Letter to Vanderbilt University concerning the suspension of students engaged in peaceful protest

Daniel Diermeier
Chancellor, Vanderbilt University
C. Cybele Raver
Provost, Vanderbilt University
Dear Chancellor Diermeier and Provost Raver:
We write on behalf of the Middle East Studies Association of North America (MESA) and its Committee on Academic Freedom to express our concern about several of your administration’s recent actions with respect to student activism in support of Palestinian rights. These actions contradict Vanderbilt’s avowed commitment to respect your students’ constitutionally protected right to free speech and their academic freedom, as well as the democratic procedures of student self-government.
MESA was founded in 1966 to promote scholarship and teaching on the Middle East and North Africa. The preeminent organization in the field, the Association publishes the prestigious International Journal of Middle East Studies and has nearly 2,800 members worldwide. MESA is committed to ensuring academic freedom and freedom of expression, both within the region and in connection with the study of the region in North America and outside of North America.
On 23 February 2024 a student group, the Vanderbilt Divest Coalition, submitted a petition to the Vanderbilt Student Government (VSG) calling for the addition to its constitution of an amendment stating that “None of the expenditures from the VSG Budget may be spent on the BDS [Boycott, Divestment, Sanctions] movement’s consumer and organic boycott targets or spent in collaboration with organizations who spend student service funds on BDS movement’s consumer and organic boycott targets.” The petition was signed by a much larger number of students than is required to initiate the holding of a referendum on the proposed amendment. VSG scheduled a vote on the amendment for 25 March 2024. However, on 12 March 2024, the Vanderbilt administration cancelled the referendum, claiming that “under federal and state laws, boycotts by U.S. organizations of countries friendly to the United States can result in fines, penalties, or disbarment from contractor status.”
While your administration did not justify its decision by citing any specific legislation, it seems to have been primarily concerned about SB 1993, a Tennessee law which prohibits the awarding of state contracts with a value in excess of $250,000 to entities, including nonprofits, that boycott Israel or its settlements in the Occupied Palestinian Territories, which are of course illegal under international law. However, in a letter to Vanderbilt University dated 18 March 2024, Palestine Legal provided a convincing explanation of why this law does not apply to VSG and cannot plausibly be used to justify canceling the student vote. We must therefore conclude that Vanderbilt has behaved in a discriminatory manner by preventing a group of its students from advocating for a particular political position (support for Palestinian rights and an end to Israel’s war on Gaza) and violated their freedom of speech.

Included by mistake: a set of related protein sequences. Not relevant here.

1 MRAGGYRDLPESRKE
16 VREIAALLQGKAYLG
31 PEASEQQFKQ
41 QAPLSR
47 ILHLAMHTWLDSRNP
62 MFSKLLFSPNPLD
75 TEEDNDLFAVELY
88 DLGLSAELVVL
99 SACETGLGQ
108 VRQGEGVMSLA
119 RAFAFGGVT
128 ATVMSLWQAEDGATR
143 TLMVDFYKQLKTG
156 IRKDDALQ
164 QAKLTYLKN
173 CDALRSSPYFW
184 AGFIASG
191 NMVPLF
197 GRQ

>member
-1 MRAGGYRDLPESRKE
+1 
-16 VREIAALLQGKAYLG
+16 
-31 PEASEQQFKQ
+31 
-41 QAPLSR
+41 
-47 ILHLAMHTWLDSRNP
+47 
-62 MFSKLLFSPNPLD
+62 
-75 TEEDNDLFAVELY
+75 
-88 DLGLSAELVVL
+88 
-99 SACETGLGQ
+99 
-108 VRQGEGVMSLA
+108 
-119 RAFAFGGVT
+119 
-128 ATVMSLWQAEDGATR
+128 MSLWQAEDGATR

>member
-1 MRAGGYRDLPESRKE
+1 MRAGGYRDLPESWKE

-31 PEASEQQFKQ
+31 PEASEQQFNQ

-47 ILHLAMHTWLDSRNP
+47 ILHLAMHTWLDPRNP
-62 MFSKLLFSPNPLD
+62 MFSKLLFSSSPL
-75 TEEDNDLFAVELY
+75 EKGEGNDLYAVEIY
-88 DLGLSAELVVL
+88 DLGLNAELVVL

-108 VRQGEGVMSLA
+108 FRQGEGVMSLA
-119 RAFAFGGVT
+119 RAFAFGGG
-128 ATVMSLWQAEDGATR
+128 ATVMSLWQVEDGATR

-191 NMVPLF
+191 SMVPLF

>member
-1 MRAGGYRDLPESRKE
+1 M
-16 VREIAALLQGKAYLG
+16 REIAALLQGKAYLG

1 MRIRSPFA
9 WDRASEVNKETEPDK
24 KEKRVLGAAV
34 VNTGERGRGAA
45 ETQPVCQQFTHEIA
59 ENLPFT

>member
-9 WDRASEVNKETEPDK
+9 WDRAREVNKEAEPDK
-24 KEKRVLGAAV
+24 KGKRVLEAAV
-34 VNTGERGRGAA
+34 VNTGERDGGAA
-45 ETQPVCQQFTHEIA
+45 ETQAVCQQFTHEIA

Students associated with the Vanderbilt Divest Coalition responded to your administration’s arbitrary and discriminatory decision to cancel the referendum by constructing an “Apartheid Wall” exhibit on campus – something the university had initially approved and subsequently disallowed – and by staging a sit-in in a university building. Presumably at your direction, campus police forcibly evicted the students, arresting several of them; in addition, twenty-seven of those who participated in the sit-in were “interimly suspended,” a sanction which entails being barred from campus and which cannot be appealed. Your administration subsequently expelled three students (though they can appeal that decision), suspended another and imposed disciplinary probation on all but one of the rest. 
Institutions of higher education should be places in which scholars and students can express their views freely. Especially in these fraught times, university leaders have a heightened responsibility to protect the freedom of speech and academic freedom of all members of the campus community. Students, faculty and staff should have the right to express and share their perspectives on all facets of the Israeli-Palestinian conflict and (if they so choose) to advocate for Palestinian rights without fear of intimidation or disciplinary action. Your administration’s cancellation of the referendum prevented your students from utilizing a democratic process to express their views on an issue of public concern, and the university’s harsh treatment of those who participated in the sit-in constitutes yet another blow to freedom of speech and assembly on your campus. We note that over one hundred Vanderbilt faculty and staff have signed a statement protesting your administration’s actions and expressing support for the students involved in these protests.
We therefore call on you to immediately rescind your cancellation of the student vote on the amendment to the VSG constitution and allow it to proceed unhindered. We also call on you to ensure that the harsh sanctions imposed on the students who participated in the sit-in are reviewed in a fair, independent and transparent manner, in strict conformity to reasonable disciplinary policies and procedures and to the right to due process. Finally, we urge you to publicly and vigorously reaffirm Vanderbilt University’s commitment to respecting the right of your students and all other members of the university community to freedom of speech and to academic freedom, including with regard to the Israeli-Palestinian conflict.
We look forward to your response.

Aslı Ü. Bâli 
MESA President
Professor, Yale Law School
Laurie Brand
Chair, Committee on Academic Freedom
Professor Emerita, University of Southern California

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